While it might sound like a good idea to throw the kitchen sink at trying to forecast the one-year ahead return on an asset class, one should take care to avoid spurious correlations. Simply put, if one time series appears to drive or influence another and they share a high correlation, it merits a deeper investigation to determine if the relationship will continue for the foreseeable future and if there is a plausible explanation for the correlation.

We illustrate this with two examples.

Figures 1 and 2 below shows the total per capita consumption of American cheese varieties in the United States, compared to South Africa’s Government Debt-to-Gross Domestic Product (GDP) ratio.

Figures 3 and 4 are a further example, illustrating the global number of Veganuary (a January challenge promoting eating vegan for a month) signups compared to the FTSE/JSE Top 40 Index (South Africa’s largest listed companies). 

At first glance, these charts reveal very promising trends, with both series closely tracking each other over time. However, it is crucial to statistically measure the relationship between these series when building models, rather than relying on a quick—and often misleading—visual inspection. By doing so, we ensure that the analysis is based on robust evidence, providing more reliable insights and predictions.

In both examples, we consider two basic measures.

1.     The “Pearson correlation” is often one of the first ways in which an analyst would measure a linear correlation. We calculate a correlation coefficient of 0.92 in example 1 and 0.95 in example 2. Note - a value of 1 indicates a perfectly positive correlation and thus the output of the above show that something is indeed happening here.

2.     We can also plot a linear trend line through the data and find that:

a.     The change in cheese consumption “explains” 85% of the variance, or change, in the debt-to-GDP ratio.

b.     The change in Veganuary signups “explains” 90% of the variance, or change, in the FTSE/JSE Top 40 index. 


As an importer of dairy products, one could posit that increased cheese consumption in the US would cause a surge in global dairy market prices, and that the higher import costs faced by South Africa would strain the national budget, leading to increased borrowing.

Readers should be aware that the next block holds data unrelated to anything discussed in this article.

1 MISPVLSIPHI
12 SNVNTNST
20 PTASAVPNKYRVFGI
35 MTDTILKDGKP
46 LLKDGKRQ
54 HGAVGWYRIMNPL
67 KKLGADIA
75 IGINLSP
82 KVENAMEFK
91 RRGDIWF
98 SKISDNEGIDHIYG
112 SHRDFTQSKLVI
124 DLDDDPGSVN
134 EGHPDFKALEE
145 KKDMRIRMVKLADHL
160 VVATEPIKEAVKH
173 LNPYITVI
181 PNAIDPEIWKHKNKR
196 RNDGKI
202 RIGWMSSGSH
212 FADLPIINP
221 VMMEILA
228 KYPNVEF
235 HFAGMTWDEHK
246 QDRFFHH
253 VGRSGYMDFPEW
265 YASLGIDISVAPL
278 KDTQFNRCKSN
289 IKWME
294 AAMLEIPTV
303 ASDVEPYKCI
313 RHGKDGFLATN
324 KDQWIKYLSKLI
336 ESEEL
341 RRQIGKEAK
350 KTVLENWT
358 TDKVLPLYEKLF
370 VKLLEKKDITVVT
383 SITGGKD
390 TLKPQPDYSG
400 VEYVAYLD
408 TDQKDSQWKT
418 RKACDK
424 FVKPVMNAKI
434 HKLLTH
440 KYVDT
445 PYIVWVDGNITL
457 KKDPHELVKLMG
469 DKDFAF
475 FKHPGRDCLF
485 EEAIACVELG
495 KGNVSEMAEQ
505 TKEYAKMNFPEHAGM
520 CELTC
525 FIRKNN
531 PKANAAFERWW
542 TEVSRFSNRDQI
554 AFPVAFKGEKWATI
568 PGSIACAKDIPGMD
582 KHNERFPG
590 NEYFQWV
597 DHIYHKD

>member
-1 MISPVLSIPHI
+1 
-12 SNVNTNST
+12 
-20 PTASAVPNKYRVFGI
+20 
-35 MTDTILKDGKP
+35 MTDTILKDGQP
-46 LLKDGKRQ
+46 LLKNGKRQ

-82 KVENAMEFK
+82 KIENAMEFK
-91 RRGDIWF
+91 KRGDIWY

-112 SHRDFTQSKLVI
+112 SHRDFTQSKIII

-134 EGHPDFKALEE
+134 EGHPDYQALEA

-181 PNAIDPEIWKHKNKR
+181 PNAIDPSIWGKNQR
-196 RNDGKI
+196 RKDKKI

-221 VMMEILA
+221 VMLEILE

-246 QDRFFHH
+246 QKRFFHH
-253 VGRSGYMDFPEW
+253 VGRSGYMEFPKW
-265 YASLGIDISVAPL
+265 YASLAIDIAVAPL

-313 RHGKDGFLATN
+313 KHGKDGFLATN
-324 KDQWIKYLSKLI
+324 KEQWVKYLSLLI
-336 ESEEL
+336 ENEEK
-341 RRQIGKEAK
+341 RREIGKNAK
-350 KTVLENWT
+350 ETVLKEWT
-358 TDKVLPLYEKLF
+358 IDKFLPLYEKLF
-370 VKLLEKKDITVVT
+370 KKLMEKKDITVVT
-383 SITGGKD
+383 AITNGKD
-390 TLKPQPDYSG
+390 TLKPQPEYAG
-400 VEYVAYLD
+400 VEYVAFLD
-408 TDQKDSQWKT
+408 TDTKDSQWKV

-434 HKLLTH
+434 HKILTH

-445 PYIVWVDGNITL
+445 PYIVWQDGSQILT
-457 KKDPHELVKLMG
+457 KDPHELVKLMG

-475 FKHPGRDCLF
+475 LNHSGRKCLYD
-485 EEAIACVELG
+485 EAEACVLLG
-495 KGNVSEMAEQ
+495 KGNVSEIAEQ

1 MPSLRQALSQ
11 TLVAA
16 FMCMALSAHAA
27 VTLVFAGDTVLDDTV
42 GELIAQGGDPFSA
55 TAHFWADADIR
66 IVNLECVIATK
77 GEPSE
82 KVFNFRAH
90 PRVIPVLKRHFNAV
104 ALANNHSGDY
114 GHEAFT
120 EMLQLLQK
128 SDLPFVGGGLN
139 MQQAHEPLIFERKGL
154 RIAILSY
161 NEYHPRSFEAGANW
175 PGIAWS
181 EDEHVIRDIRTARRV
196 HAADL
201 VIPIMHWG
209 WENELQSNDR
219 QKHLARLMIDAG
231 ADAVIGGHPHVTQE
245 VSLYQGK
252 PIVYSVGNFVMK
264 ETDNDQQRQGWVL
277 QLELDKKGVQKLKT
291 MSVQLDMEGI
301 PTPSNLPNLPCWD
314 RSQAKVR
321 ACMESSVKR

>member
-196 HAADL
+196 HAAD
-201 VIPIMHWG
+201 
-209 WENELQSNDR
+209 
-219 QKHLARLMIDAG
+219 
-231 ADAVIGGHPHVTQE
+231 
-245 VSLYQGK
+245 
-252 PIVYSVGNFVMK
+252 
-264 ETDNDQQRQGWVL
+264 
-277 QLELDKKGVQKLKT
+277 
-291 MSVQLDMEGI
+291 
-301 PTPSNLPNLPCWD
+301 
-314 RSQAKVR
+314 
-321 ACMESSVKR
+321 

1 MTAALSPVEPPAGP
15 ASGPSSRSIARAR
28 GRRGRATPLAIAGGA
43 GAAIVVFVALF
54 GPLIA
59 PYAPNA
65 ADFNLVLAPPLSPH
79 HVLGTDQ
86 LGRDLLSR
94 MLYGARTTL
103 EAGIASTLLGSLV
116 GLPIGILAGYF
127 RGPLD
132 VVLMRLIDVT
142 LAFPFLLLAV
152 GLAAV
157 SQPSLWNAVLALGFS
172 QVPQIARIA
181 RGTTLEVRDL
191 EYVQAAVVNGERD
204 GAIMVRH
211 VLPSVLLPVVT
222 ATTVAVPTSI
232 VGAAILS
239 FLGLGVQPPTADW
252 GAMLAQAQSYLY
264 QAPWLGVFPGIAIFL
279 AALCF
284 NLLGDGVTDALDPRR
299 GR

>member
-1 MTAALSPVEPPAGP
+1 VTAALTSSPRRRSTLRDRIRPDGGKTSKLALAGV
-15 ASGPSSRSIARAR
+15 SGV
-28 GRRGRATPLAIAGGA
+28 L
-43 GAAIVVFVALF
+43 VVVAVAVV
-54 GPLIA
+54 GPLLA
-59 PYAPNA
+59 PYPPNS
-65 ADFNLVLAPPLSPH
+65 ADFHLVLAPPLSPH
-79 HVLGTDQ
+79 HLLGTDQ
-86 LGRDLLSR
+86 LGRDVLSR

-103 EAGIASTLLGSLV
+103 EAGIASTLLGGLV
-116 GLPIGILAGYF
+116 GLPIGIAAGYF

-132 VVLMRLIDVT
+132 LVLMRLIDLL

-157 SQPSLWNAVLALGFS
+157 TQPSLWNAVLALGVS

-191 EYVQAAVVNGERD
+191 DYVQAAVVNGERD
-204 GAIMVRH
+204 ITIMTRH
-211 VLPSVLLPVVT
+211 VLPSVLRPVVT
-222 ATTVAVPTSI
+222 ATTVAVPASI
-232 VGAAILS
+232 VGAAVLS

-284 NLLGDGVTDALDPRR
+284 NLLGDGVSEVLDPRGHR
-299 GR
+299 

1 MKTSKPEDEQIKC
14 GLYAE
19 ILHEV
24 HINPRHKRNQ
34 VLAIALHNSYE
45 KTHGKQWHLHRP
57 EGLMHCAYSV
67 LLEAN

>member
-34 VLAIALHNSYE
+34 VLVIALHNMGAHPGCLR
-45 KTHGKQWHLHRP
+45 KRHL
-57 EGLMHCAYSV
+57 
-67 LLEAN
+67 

One could similarly argue that a surge in global Veganuary signups has driven technological advancements in farming methods and logistics due to the increased demand for organic food. These advancements, in turn, enhance global agricultural efficiency and transportation, leading to increased revenues and cost savings for companies. Consequently, it is reasonable to infer that such financial gains could lead to rising stock prices, thereby positively impacting indices such as the FTSE/JSE Top 40 Index.

Taking it back to the point of thorough analysis, delving deeper into these relationships is crucial because correlations can be deceptive. They might arise due to chance, external factors, or sheer coincidence. For investors, understanding whether a correlation is genuine or spurious is vital. A spurious correlation can lead to misguided decisions and potential financial loss.


Cause-and-effect relationships

In addition to the above, it is essential to recognise that correlation - two variables moving in tandem - does not imply causation (one variable causes the other to move). Statistical techniques primarily capture underlying patterns in data, rather than establishing cause-and-effect relationships.

Investors must also try to gauge causation. While two variables might move together, it is essential to determine if this co-movement is due to a real underlying relationship or merely coincidental. This involves rigorous analysis to assess whether one variable can reliably forecast or drive changes in another. Establishing causation helps in creating models that are not only accurate but also reliable over time.